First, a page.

Sistema ETD

Archivio digitale delle tesi discusse presso l'Università di Pisa


Tesi etd-08072009-175915

Tipo di tesi
Tesi di laurea specialistica
Molecular composition and physiological effects of R-bodies and description of new strains of Caedibacter
Corso di studi
relatore Dott. Petroni, Giulio
relatore Dott.ssa Schrallhammer, Martina
Parole chiave
  • parasite
  • Paramecium
  • killer trait
  • kappa particles
  • intracellular bacteria
  • endosymbiont
  • cytotoxicity
  • Caedibacter taeniospiralis
  • R-body
  • symbiosis
  • toxin
  • Caedibacter caryophilus
Data inizio appello
Data di rilascio
Riassunto analitico
The R-body, or refractile body, is a proteinaceous structure comprised of a ribbon coiled inside bacterial cells of genus Caedibacter, endosymbionts of the ciliate Paramecium. In Caedibacter, R-bodies are associated with the phenomenon called “killer trait”. The killer trait is the ability of killer paramecia, those harbouring Caedibacter as symbionts, to kill other paramecia (Caedibacter-free) that are consequently defined sensitives. Released Caedibacter cells carrying an R-body can be ingested by sensitive paramecia. Once inside the digestive vacuoles of a sensitive Paramecium, the R-bodies extrude in a telescopic fashion causing the rupture of the vacuoles and the release of the bacterial cell contents into the Paramecium cytoplasm and finally causing its death. The genetic determinants of R-body production are encoded on extrachromosomal elements like plasmids or bacteriophages. In C. taeniospiralis the involved genes are rebA, rebB, rebC and rebD;. Also in C. caryophilus some genes putatively involved in the production of R-body have been recently characterized.
The aims of my thesis were: i) to describe how the structural R-body components from C. taeniospiralis (RebA, RebB, RebC) interact to constitute a R-body by using biochemical techniques as SDS-Page and Western Blot; ii) to test the potential toxicity of recombinant R-bodies expressed in Escherichia coli on a sensitive strain of Paramecium through in vivo tests; iii) to molecularly characterize new strains of Caedibacter species in ciliates applying the full cycle rRNA approach.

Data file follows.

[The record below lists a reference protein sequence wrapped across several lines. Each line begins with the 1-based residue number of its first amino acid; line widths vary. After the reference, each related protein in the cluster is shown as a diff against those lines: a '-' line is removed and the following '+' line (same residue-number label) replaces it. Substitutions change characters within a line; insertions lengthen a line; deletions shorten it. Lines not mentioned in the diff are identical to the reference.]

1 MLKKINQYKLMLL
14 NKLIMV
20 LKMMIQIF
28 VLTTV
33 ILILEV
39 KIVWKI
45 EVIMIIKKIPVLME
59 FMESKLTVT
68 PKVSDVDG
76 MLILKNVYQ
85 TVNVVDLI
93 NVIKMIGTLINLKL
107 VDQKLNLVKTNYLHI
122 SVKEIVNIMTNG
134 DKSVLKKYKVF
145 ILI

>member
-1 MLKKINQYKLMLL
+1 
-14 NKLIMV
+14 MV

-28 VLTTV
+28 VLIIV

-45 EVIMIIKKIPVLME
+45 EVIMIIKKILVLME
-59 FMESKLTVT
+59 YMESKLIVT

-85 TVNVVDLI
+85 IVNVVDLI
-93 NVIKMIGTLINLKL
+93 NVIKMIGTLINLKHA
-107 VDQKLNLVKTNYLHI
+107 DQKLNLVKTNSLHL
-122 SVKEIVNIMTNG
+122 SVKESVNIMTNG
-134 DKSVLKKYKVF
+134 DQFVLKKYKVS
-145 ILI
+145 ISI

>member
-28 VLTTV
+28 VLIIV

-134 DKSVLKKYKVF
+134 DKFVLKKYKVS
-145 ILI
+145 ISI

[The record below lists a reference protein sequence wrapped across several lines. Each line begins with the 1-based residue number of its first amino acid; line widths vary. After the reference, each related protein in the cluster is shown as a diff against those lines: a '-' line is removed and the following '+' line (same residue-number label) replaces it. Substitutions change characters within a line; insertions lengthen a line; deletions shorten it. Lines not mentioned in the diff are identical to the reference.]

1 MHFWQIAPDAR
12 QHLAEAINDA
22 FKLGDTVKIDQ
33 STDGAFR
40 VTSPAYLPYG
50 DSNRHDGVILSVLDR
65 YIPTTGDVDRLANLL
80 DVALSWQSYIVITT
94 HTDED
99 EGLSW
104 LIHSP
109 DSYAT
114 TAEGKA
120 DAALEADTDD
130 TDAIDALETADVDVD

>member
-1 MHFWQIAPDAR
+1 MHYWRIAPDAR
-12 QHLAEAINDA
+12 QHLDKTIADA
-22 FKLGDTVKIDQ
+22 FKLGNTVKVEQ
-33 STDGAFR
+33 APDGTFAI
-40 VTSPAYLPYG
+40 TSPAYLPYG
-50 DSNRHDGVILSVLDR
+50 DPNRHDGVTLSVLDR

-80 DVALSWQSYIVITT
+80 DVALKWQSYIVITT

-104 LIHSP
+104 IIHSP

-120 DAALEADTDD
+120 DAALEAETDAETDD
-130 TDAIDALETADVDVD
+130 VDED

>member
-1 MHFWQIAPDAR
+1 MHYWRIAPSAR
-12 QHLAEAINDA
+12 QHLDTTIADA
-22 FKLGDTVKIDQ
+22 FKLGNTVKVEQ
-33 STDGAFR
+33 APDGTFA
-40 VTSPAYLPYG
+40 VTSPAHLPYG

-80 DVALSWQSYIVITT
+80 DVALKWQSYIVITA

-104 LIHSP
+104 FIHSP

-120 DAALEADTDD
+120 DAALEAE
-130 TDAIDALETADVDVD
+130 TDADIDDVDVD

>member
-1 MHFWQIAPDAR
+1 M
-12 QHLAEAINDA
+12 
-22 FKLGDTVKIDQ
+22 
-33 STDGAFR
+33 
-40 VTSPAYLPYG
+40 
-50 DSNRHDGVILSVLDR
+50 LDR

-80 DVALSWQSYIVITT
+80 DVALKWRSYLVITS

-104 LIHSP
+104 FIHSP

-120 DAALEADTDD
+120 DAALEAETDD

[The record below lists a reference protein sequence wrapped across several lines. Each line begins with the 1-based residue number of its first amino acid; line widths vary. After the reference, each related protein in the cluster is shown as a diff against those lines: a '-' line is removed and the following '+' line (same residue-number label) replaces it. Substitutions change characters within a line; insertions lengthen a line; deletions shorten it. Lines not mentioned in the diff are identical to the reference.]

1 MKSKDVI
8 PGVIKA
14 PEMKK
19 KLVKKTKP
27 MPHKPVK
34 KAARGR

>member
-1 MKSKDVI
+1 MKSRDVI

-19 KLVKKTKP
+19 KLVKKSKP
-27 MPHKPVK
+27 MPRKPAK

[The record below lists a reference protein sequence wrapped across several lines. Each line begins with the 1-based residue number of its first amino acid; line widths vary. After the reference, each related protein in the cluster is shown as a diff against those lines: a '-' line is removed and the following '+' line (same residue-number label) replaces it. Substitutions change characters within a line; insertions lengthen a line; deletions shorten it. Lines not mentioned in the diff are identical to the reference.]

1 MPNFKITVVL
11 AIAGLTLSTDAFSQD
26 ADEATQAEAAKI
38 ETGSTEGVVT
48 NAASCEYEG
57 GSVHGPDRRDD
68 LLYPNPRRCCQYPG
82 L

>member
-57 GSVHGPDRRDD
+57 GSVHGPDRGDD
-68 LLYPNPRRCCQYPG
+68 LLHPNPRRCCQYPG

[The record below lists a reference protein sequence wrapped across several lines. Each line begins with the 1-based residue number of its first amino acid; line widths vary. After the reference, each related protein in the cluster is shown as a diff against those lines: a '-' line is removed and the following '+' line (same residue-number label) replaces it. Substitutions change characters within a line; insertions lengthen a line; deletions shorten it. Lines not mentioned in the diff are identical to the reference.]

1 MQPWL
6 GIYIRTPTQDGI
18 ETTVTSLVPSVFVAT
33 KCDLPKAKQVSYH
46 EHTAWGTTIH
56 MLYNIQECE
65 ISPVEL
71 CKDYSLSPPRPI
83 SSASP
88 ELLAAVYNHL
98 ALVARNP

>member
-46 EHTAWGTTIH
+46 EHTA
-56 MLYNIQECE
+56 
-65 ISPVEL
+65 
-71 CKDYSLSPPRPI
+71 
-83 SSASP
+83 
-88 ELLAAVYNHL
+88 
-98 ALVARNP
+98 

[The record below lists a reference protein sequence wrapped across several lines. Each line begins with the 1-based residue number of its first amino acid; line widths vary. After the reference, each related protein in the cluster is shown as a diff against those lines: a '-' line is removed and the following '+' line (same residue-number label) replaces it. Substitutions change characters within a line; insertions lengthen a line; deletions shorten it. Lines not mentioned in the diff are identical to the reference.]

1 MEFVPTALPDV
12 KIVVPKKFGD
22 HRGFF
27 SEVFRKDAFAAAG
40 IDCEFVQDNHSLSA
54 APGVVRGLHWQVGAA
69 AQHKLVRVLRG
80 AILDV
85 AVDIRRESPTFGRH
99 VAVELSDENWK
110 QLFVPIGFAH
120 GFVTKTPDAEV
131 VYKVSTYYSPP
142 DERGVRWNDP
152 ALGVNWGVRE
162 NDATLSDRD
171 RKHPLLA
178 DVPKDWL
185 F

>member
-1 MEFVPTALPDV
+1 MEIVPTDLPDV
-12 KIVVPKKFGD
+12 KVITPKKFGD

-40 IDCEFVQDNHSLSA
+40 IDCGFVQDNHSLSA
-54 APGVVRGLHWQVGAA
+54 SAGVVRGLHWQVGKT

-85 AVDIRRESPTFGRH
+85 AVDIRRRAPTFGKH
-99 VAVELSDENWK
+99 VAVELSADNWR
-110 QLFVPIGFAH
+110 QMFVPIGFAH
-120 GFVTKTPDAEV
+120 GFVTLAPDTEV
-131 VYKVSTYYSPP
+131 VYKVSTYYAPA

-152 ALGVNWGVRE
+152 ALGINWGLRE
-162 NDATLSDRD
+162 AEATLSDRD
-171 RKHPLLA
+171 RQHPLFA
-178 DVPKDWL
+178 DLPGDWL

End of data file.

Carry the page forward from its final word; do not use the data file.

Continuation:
SDS-Page and Western blot analyses revealed as major components of recombinant R-bodies RebB and RebA, while RebC is present only in a minor proportion; probably RebC carries out functions that are not strictly structural. In vivo analyses permitted to test the potential toxic effects of recombinant R-bodies on the sensitive strain Paramecium tetraurelia 51S. Different experimental conditions were tested. All obtained results confirmed the absence of toxicity from the R-body itself and therefore support the hypothesis that the R-body is acting as releasing vehicle for an unidentified toxin which finally brings the sensitive Paramecium to death.
Two novel strains of Caedibacter caryophilus (> 99% similarity with characterized C. caryophilus) were described, one in the cytoplasm of Paramecium primaurelia HC+ and the other in the macronucleus of Spirostomum sp. 72. Closely related bacteria reacting unspecifically with the C. caryophilus FISH probe have been also characterized from the macronucleus of P. caudatum SH42 and the cytoplasm of P. primaurelia CS1. These bacteria were morphologically identified as Holospora caryophila; they cluster phylogentically with Holospora obtusa, but share a sequence similarity of less than 87%. Therefore they should be described as members of a new genus. Additionally, two Rickettsia-like symbionts (>99% similarity with Rickettsia-like bacteria of Diophrys appendiculata) were characterized as bacteria co-infecting the macronucleus of P. caudatum SH42 and the macronucleus of Spirostomum sp. 72.
The results of this thesis contribute to a better understanding of the biochemistry of the R-body and its phenotypical effects in the killer trait; moreover, newly described strains of Caedibacter (and of Rickettsia and Holospora caryophila) extend our knowledge about endosymbiont distribution, occurrence and host specificity.